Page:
COLUMBIA, S.C. (WCSC) - State senators unanimously passed a bill Tuesday that would move teachers, school staff and daycare workers higher up in the state’s vaccine rollout.
The bill would add teachers to Phase 1A, the current phase of eligibility. The South Carolina Department of Health and Environmental Control would have to vaccinate teachers and school staff members who want the shot starting 30 days after Gov. Henry McMaster signs the bill into law.
But in return, teachers would need to go back to face-to-face instruction five days per week.
In the state’s rollout plans, teachers are in Phase 1B, but education advocates have been calling for teachers to be moved up.
House members have not yet discussed moving teachers into Phase 1A.
McMaster’s signature would be required for the bill to become law. The governor took to Twitter Tuesday night in response to the Senate’s vote to again express his disapproval of moving educators higher up.
“Seniors are getting vaccinated in greater numbers each day,” McMaster said in a post. “Breaking faith by slowing down, disrupting, cancelling, or delaying any senior’s vaccination shot is a bad idea with deadly consequences. I cannot - and will not - allow their lives to be jeopardized.”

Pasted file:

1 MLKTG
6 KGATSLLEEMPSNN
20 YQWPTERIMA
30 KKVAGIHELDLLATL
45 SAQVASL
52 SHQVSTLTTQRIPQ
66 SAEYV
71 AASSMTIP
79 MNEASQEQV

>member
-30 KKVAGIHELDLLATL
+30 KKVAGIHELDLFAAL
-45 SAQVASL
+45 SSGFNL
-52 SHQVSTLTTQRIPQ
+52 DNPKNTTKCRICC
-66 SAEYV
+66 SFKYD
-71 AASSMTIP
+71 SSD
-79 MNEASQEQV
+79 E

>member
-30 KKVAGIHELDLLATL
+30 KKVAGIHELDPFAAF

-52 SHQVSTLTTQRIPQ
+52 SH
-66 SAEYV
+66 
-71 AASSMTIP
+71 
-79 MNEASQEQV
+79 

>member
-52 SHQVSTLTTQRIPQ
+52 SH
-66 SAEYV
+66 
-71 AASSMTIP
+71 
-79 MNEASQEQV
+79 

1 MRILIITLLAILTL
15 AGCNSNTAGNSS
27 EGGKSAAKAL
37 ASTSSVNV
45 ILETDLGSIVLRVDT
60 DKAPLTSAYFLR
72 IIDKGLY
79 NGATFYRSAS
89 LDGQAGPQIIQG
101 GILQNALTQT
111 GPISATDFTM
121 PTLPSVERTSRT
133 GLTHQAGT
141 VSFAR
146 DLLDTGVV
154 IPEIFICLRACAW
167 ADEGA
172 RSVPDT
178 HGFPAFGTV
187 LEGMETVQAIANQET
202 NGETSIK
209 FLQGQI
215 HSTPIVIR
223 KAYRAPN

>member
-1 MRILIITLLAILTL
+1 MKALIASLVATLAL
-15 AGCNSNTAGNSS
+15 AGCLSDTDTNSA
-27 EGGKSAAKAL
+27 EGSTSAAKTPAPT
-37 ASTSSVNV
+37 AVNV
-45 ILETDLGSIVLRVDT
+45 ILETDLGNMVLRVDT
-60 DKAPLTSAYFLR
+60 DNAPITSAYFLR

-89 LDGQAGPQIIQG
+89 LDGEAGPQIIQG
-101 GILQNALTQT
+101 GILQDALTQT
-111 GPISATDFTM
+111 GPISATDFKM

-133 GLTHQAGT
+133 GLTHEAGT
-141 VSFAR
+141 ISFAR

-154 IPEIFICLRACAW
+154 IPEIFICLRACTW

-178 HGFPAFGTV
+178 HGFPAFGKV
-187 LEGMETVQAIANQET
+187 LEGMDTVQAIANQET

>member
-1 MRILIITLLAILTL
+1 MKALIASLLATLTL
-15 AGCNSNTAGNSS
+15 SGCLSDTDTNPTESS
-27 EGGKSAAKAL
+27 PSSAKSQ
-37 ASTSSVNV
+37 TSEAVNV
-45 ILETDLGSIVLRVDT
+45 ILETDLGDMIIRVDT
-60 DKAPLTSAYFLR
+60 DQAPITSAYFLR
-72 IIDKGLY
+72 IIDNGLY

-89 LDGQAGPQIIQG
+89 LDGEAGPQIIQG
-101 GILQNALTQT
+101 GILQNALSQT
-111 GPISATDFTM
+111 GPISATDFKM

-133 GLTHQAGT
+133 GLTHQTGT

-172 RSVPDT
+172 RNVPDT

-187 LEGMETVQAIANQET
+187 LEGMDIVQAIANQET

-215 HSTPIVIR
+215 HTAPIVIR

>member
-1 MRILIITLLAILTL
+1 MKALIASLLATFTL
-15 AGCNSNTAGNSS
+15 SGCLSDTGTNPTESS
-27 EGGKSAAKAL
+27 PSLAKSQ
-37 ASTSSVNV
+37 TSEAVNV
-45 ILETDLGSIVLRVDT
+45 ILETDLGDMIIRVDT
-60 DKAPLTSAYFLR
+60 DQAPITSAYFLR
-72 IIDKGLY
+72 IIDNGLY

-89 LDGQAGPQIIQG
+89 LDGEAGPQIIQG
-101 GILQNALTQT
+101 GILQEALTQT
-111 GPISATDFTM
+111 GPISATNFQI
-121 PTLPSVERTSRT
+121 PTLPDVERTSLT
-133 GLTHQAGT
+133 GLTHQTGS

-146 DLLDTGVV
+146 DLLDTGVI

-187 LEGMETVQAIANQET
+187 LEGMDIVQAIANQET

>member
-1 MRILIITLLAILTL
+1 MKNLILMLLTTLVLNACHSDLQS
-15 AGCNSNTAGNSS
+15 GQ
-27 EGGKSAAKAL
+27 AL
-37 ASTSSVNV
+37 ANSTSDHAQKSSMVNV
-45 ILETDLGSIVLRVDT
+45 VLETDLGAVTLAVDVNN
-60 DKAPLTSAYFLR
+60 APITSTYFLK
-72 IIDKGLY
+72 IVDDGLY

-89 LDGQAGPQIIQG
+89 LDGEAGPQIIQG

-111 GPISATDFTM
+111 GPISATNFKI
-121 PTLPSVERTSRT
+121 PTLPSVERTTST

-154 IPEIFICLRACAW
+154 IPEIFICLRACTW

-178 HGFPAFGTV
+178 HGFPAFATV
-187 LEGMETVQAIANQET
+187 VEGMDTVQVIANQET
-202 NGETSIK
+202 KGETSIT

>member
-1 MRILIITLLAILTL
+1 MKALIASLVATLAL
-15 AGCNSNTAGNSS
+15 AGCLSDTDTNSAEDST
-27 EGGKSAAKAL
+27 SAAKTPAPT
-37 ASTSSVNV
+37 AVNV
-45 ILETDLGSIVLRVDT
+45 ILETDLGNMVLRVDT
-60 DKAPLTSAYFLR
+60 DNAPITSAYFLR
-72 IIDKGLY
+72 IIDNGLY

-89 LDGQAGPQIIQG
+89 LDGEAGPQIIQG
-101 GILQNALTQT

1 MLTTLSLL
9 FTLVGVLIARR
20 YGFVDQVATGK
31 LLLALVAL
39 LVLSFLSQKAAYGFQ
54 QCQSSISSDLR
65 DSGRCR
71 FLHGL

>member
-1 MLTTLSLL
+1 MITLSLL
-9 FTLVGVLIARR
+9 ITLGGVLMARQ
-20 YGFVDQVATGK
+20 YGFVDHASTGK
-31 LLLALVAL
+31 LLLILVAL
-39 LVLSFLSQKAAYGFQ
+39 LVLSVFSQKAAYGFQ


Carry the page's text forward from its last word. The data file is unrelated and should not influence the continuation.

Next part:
State senators are also considering a bill to provide extra funds to improve the state’s vaccination efforts.
It would send $208 million to DHEC, MUSC and other hospitals to improve testing and vaccinations. Under that bill, retired health care workers and other trained professionals like dentists would be able to vaccinate others.
MUSC officials said the bill would help fund rural healthcare clinics and vaccine drive-thru events. It could also help set up regional vaccine advisory committees to help fill in gaps in coverage statewide.
“Some of our health care facilities have no hospitals. They have very few providers and we want to fill the gaps where appropriate and take DHEC’s lead and the governor and our legislature’s lead and provide resources to that area as soon as possible,” MUSC Government Relations Director Mark Sweatman said.
Some of that money could also to help market and promote the vaccine.
Among state lawmakers, there is support on both sides of the aisles for the funding. The House already passed a similar funding bill.